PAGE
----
I'm using the find command in a ksh script, and I'm trying to retrieve just the filenames, rather than the full path. As in, I want it to return text.exe, not //severname/dir1/dir2/text.exe.

How would I go about getting that? To clarify, i know the directory the files are in, i am just grabbing the ones created befoee a ceetain date, so the pathname doesnt matter.

up vote 9 down vote accepted

you can do it with:

find ..... |sed 's#.*/##'

however does it really make sense? if there are two files with same filename but located in different directories, how can you distinguish them?


you are in /foo



edit the answer to gain some better text formatting.

As you described in comment, so you want to

  1. find some files,
  2. copy them to a dir,
  3. gzip them to an archive say a.gz
  4. remove copied files only if step 2 was successful

This could be done in one shot:

find ...|xargs tar -czf /path/to/your/target/a.gz 

this will find files, make a tar (a.gz) to your target dir.

  • Well, I'm using find because I'm trying to grab all the files created after a certain date, using -mtime. Is there a better way? – Steve Feb 8 '12 at 22:37
  • @Steve what are you gonna do with those files you found by 'find'? is there a particular requirement of removing the directory info? – Kent Feb 8 '12 at 23:14
  • 1
    yeah I'm going to be copying them to another directory and then doing stuff with them, so all I want is the actual filename. Otherwise, I'd have to run Find again. – Steve Feb 9 '12 at 14:27
  • @Steve what is "doing stuff" ? if it is something like archiving to tar, you could find..|xargs to tar then mv to your anotherDIR. anyway, the |sed... in my answer will cut the path info for you. – Kent Feb 9 '12 at 14:36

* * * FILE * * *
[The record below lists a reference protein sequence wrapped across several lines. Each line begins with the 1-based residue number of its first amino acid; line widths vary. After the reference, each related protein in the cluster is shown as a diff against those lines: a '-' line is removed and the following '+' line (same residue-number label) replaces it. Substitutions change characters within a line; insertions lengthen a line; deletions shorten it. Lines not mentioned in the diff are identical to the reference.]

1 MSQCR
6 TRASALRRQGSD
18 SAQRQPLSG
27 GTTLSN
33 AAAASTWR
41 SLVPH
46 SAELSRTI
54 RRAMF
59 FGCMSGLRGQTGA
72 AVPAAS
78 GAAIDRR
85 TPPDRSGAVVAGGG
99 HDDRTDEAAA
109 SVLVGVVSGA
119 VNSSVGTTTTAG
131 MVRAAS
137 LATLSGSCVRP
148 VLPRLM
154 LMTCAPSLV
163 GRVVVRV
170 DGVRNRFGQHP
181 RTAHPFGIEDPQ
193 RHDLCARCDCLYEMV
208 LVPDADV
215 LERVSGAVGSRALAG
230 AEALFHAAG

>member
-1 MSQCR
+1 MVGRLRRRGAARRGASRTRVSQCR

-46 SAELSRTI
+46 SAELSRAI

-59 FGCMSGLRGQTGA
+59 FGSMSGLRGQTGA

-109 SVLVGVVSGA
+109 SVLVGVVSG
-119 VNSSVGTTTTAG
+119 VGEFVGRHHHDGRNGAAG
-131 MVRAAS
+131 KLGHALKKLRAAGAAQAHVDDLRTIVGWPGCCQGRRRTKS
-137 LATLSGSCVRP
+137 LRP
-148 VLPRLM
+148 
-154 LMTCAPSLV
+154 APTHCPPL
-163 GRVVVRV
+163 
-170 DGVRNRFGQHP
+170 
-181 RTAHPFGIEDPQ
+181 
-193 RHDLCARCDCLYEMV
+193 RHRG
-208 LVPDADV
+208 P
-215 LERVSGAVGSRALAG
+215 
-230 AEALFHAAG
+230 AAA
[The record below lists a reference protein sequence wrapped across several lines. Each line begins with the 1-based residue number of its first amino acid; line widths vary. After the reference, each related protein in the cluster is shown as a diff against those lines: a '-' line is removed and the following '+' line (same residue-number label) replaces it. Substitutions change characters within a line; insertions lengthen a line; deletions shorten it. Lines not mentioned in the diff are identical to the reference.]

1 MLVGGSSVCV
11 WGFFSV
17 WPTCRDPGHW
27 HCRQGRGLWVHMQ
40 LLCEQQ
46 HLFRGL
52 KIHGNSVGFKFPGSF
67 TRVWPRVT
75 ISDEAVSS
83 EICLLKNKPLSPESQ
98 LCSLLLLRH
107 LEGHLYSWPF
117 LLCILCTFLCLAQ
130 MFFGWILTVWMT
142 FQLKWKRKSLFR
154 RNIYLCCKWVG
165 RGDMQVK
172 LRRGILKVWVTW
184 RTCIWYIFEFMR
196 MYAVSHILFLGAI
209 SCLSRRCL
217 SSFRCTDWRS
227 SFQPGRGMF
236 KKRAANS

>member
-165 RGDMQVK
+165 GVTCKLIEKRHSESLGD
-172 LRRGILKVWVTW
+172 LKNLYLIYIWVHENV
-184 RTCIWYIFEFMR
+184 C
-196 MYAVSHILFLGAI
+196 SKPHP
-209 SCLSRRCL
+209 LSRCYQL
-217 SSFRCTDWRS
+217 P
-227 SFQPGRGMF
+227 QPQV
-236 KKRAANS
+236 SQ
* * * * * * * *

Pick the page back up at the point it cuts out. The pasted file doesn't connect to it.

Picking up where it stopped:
• 1
    @evil, you are right about the xargs. then find -exec or find..-print | tar ...*.gz --files-from - should work. thx for pointing this out. – Kent Feb 9 '12 at 17:19

If you're using GNU find, then

find path -printf "%f\n"

will just print the file name and exclude the path.

find ... -exec basename {} \; 

will also do the trick .. but as @Kent asks, why do you want this?

  • Using -exec like in this answer runs an external program for every single file found. @glennjackman's answer using -printf option can be much faster, depending on the number of files and the operating system. – Stéphane Gourichon Nov 15 '16 at 12:46
  • @StéphaneGourichon This is a good answer for non-GNU systems. There is no -printf in OpenBSD find – sheepdog Sep 21 '17 at 4:35
  • Also (but not necessarily applicable to non-GNU), there's a basename -a option that allows passing in multiple args, and a find option that allows passing in multiple args to the -exec, so if performance actually is an issue, this might help: find ... -exec basename -a {} + (note the + instead of \;) – michael Nov 7 '17 at 6:10
  • There are many reasons that someone might want to do this. Don't assume that you know everything. – SArcher Apr 9 at 3:44

Here's another answer.

find | awk -F/ '{print $NF}'    
  • An explanation how $NF works would be nice ... – Marged Jun 26 at 7:04

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